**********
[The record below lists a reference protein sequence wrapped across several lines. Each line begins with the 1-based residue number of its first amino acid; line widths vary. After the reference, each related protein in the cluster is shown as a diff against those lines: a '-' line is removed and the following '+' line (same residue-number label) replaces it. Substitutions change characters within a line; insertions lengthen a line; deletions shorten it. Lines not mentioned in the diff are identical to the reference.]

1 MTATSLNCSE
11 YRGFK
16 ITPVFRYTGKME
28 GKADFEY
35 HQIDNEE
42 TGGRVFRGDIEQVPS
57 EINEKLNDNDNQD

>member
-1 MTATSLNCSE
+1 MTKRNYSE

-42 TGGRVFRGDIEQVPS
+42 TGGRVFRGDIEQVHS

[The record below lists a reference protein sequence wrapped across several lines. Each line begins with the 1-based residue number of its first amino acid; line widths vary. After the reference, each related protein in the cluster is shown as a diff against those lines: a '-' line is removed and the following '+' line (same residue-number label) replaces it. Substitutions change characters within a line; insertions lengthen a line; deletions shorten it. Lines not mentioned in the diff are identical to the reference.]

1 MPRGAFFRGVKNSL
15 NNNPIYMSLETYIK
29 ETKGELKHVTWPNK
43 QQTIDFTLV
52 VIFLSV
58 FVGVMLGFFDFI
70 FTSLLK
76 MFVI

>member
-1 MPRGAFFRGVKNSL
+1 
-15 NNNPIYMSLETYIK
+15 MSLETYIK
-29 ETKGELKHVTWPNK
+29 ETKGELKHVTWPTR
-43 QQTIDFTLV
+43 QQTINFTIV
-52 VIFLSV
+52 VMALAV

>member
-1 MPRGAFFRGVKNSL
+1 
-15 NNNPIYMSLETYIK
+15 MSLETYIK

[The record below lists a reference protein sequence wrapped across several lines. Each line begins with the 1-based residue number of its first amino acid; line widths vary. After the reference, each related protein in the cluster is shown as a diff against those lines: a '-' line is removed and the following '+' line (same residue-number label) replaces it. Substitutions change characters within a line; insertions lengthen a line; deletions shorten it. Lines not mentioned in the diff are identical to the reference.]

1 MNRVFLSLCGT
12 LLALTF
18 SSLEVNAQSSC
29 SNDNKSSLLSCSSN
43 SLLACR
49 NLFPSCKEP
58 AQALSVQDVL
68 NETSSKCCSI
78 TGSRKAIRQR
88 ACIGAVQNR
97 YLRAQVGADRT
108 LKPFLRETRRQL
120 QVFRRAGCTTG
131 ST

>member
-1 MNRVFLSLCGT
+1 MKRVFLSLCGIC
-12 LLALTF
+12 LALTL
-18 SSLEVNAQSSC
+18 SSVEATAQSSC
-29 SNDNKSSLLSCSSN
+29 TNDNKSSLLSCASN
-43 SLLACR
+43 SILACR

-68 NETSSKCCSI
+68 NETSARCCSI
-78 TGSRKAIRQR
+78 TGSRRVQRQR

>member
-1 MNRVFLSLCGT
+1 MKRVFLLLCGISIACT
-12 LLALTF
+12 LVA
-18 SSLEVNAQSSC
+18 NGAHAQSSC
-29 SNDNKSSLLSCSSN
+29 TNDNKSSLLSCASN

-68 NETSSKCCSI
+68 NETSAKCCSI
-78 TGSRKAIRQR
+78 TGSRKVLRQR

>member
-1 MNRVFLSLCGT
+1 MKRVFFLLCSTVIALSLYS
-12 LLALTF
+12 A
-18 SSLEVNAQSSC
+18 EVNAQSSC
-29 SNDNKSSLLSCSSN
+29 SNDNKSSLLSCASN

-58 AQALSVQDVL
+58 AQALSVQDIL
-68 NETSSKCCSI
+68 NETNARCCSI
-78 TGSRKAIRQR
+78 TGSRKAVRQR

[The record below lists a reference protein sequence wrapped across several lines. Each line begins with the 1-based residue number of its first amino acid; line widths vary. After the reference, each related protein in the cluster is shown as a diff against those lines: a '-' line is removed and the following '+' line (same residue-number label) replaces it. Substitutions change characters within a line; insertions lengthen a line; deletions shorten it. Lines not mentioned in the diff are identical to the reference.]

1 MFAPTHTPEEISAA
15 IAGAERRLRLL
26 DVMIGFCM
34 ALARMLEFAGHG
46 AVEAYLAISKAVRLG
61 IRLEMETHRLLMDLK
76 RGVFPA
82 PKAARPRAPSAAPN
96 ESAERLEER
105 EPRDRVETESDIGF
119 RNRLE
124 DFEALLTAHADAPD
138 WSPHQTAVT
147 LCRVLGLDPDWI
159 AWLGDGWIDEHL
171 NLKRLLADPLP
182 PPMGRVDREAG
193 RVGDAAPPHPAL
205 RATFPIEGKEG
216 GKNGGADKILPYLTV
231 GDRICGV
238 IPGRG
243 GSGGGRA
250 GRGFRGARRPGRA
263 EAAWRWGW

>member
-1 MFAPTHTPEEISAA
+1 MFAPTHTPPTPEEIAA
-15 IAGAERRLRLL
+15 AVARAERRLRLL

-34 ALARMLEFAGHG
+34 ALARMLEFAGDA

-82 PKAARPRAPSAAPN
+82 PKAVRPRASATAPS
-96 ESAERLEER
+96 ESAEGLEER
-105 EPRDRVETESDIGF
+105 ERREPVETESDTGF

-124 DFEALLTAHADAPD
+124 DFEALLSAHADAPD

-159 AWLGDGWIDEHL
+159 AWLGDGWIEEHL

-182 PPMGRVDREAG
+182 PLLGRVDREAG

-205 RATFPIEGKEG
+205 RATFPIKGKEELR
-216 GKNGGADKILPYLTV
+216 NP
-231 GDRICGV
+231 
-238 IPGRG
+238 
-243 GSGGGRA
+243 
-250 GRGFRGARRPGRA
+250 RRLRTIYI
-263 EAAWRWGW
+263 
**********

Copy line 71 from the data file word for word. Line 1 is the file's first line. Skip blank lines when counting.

+1 MKRVFLLLCGISIACT